A short stroll in Binsted can lead you through deep connections in time. You might, as we recently did, walk a medieval track to find a Saxon water serpent living in a hole from the ice age.
Sunken lanes, or holloways (from Old English hola weg: sunken way) are thought to have been shaped by centuries of foot traffic. Binsted has a few, such as the magical Hoe Lane. Coppiced trees on its banks likely go back centuries. Today it leads to footpaths that take you out to the sea, or east towards Tortington and Arundel.
Or, if you’re not careful, straight into the jaws of a water dragon.
‘Hoe’ is an Old English name meaning heal of land. Binsted’s serpent is probably a Saxon remnant too. The water spirit’s name, Knucker, is echoed in the German nixie and Norwegian nøkken. The word nicor is used for the marshland monster in Beowulf.
But the Knucker is very localised folklore. This breed of dragon, and the deep watery lair it lives in, is seemingly unique to West Sussex. The most famous knuckerhole is just across the Arun valley from Binsted, at Lyminster. A folk tale tells that the villagers were saved from their troublesome serpent when a farmer’s boy tricked it into eating a poisoned pie.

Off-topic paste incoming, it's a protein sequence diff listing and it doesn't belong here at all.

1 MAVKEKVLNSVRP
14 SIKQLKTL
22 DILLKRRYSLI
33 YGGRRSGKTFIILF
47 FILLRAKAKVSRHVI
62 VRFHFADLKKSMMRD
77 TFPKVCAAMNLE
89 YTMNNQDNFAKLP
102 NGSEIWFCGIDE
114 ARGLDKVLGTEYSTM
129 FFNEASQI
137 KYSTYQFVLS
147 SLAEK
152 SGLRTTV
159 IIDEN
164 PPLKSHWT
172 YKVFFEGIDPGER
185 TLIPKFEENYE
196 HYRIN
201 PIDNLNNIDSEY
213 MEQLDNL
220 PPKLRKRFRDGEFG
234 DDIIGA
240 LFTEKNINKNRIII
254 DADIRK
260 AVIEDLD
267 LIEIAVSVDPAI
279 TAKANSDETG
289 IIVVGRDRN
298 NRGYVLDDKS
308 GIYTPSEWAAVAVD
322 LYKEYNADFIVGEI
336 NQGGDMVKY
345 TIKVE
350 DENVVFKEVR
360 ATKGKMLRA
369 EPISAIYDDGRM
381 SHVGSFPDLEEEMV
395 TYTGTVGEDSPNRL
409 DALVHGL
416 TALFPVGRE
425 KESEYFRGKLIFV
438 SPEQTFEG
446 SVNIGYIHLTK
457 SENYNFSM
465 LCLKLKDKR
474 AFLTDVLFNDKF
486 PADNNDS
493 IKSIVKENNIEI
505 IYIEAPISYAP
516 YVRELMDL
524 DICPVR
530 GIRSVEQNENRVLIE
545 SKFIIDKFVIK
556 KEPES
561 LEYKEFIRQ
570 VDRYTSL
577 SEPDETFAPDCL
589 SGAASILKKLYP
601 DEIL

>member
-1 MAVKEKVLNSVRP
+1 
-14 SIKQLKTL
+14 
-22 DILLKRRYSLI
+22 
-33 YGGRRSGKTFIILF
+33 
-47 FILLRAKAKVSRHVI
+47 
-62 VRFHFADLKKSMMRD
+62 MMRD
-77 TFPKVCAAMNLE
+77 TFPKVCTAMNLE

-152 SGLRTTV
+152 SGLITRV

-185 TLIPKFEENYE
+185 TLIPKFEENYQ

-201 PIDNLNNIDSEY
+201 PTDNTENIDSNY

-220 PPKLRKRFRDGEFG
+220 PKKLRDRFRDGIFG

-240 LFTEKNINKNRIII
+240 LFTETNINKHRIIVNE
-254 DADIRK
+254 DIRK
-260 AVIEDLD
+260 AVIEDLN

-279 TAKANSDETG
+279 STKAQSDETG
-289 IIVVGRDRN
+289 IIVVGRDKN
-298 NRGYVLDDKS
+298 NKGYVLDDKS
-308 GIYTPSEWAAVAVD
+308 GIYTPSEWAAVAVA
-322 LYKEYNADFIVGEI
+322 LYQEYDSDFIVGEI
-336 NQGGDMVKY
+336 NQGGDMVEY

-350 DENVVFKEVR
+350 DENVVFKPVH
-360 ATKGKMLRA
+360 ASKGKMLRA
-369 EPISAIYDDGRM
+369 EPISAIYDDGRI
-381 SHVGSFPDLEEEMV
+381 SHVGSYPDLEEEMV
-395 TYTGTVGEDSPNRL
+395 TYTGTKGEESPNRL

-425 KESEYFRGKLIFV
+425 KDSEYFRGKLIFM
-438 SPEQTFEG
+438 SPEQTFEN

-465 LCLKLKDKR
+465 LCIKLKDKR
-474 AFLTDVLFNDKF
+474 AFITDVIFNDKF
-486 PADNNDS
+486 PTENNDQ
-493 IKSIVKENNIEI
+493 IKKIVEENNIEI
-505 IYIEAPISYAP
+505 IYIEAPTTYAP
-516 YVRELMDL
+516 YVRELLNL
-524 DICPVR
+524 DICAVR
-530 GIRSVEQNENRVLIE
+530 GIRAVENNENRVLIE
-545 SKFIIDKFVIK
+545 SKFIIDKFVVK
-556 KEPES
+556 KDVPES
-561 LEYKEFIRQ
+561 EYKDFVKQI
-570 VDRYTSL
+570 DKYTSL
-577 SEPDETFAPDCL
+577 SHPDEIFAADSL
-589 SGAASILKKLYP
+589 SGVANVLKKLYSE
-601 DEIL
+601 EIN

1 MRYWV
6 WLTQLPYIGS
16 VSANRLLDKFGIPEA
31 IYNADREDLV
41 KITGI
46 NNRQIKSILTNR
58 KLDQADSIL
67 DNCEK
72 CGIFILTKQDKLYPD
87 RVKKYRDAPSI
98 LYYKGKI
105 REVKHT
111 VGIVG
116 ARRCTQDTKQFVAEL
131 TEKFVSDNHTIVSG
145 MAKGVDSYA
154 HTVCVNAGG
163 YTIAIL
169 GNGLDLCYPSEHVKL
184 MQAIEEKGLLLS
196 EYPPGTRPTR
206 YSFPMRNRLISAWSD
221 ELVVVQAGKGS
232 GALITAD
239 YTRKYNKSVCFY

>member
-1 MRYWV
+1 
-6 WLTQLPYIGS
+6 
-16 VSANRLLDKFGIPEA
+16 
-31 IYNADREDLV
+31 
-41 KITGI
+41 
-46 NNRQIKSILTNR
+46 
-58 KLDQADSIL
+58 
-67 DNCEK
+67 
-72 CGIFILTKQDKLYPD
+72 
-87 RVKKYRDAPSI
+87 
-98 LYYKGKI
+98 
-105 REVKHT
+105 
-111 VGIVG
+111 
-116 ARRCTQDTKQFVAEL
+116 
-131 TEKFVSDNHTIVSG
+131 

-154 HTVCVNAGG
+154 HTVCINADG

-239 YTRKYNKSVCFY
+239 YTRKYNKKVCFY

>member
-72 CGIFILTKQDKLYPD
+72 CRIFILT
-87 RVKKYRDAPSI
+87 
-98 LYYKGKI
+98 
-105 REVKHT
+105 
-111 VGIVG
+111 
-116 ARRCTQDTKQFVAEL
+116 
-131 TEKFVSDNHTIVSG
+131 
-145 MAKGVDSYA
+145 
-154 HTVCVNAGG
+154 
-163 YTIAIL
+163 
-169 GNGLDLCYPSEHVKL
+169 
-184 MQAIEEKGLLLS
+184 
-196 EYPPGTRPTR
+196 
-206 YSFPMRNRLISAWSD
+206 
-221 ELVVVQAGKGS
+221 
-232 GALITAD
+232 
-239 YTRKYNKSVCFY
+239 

Binsted’s Knucker, like other water-dwelling creatures in folklore, may have roots in the desire to keep the dangers of water close in the minds of the community. The knuckerhole is a deep round pond lying in a treacherously marshy field, surrounded by long grass and creeping jenny (which calls to mind that vicious water spirit, Jenny Greenteeth).
But what of the sceptic’s explanation for its being there? A geologist might term it a ‘kettle hole’. As the glaciers retreated at the end of the last ice age, blocks of ice were deposited on the coastal plain. Sediment from the glacial outwash filled in the land around them, so that when the blocks finally melted a watery hole was left.
Thousands of years later a water dragon said, thank you very much.
Thanks as ever to the boundless Binsted knowledge of Mike and Emma Tristram